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Coffee amidst the conflict

The extraordinary resilience of South Sudan’s farmers
Coffee beans

If coffee has a birthplace, this is it. The high Boma Plateau rises sharply towards South Sudan’s eastern border before spilling over into neighbouring Ethiopia. Known as ‘the cradle of coffee’, it is one of the only places in the world where the bean can be found growing in the wild.

The coffee plant is deeply rooted in this area’s history but the recent, violent past has seen production brought to a virtual standstill. The industry was all but destroyed during the war that preceded the country’s independence from Sudan in 2011.

With the birth of the new nation, the seeds of a tentative recovery were sown. But within a few years the fighting resumed.

And yet, against all the odds, with the determination of some truly remarkable South Sudanese farmers, coffee is beginning to make a comeback.

From the ground up

During the window of peace that followed independence, Nespresso began working in South Sudan to revive high-quality coffee production with the help of the non-profit organisation TechnoServe.

TechnoServe helped forge partnerships with local farmers. They provided access to tools, technical assistance and training to help farmers grow the highest quality crop suitable for the demanding international market.

Sorting beans

The first coffee cooperatives were established in South Sudan’s Yei region and several wet mills were built. These processing plants turn the harvested fruit into coffee beans ready for export. The wet mills play a key role in improving the quality of the final product.

They also bring direct benefits to the farmers.

"It has given me, as a woman, less work – especially hulling. I was using a grinding stone or a mortar; but now, we’re using the wet mill for processing," says Hellena Atiku, a farmer with the Inutu Cooperative.

First crop

All this work soon bore fruit. ‘Suluja ti South Sudan’ translates as ‘Beginning of South Sudan’ in the local Kakwa dialect. It was also the name of Nespresso’s small batch coffee, the first crop ever to be exported from South Sudan in 2015.

With the country almost completely reliant on oil for its foreign currency revenue, there is now hope that coffee could become its next most significant export.

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Around 300 farmers were initially involved in the coffee cooperatives; now that number has grown to 730. Since the programme began, 1,270 households have attended at least one of the training sessions that help them build vital agriculture skills and knowledge.

The project aims to increase the number of fully trained farmers to 8,000 by 2020. It’s a huge task given the ongoing conflict, but one everyone is deeply committed to achieving.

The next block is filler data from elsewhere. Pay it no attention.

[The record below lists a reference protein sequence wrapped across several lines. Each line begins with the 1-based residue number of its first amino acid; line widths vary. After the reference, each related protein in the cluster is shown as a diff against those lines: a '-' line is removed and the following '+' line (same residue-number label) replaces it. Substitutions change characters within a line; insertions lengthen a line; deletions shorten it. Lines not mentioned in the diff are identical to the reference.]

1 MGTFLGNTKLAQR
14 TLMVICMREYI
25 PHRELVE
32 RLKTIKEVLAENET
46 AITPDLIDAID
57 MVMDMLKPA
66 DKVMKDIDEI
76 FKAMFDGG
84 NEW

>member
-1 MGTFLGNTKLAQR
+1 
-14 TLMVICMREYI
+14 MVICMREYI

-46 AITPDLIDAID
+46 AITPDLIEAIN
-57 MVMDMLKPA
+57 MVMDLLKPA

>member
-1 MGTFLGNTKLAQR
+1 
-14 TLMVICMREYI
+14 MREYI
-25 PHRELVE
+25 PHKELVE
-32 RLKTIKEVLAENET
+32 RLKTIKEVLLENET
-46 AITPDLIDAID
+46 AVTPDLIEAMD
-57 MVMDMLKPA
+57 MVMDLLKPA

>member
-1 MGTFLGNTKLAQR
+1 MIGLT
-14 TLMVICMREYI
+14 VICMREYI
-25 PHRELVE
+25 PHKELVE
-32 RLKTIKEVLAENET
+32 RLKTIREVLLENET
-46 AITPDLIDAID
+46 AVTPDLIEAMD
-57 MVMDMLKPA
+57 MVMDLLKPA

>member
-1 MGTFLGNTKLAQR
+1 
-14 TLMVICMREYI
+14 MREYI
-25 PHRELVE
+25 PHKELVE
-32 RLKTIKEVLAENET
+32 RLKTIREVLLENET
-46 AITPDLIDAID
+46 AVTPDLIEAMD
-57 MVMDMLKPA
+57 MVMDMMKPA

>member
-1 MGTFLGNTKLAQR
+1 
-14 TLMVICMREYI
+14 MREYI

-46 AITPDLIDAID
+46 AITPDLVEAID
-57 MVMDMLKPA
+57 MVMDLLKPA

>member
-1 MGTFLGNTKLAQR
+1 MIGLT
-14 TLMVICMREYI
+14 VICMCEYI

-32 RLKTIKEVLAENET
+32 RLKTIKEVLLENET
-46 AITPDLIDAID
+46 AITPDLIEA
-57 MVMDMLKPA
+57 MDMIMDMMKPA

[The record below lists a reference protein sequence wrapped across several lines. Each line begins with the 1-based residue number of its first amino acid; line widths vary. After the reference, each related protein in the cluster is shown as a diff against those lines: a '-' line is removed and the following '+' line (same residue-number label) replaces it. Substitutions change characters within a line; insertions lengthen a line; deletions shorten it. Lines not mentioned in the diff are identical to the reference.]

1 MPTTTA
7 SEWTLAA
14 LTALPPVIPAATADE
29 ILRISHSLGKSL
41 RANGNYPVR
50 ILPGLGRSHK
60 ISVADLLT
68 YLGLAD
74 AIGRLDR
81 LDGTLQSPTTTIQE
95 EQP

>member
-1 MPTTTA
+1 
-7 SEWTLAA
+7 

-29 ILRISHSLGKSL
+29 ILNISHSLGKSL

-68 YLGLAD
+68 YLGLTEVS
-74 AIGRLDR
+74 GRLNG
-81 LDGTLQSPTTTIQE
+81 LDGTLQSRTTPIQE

Tuning in

Although the conflict means that TechnoServe staff are no longer able to work in South Sudan, they are still supporting the farmers. A weekly radio broadcast helps with seasonal advice and provides follow-up training.

Produced from neighbouring Uganda, the program is broadcast in three different languages on South Sudan’s popular radio station, Spirit FM.

To help the coffee farmers to become professionals and to achieve substantially higher incomes and develop their livelihood is extremely satisfying Paul Stewart, TechnoServe 

"It’s been exciting to partner with rural communities and Nespresso to start the work of building a coffee industry that could provide a sustainable source of income for 50,000 families in the future," says Paul Stewart, Regional Director, Coffee Initiative at TechnoServe.

"South Sudan is extremely underdeveloped compared to its neighbours, so to be able to help the farmers really become professional coffee farmers and to achieve substantially higher incomes and develop their livelihood is extremely satisfying."

Building peace

Nespresso’s work in South Sudan is part of The Positive Cup strategy to improve farmer welfare and drive sustainability in coffee sourcing and consumption.

Nespresso brand ambassador George Clooney has travelled to South Sudan many times to support efforts to end conflict in the country. He believes coffee is important for the country’s future.

Coffee capsules

"Coffee farms have a great history of building peaceful pockets in very volatile areas. We drank our first cup this summer and it tasted just a little bit better knowing that it was from people who have worked so hard for normalcy and peace."

The United States Agency for International Development, USAID , has recently joined the Nespresso/TechnoServe partnership and is helping to expand the project.

It will now assist more farmers in areas where coffee farming is starting up. Just as in existing growing areas, coffee will provide much needed income and security for these farmers and their families.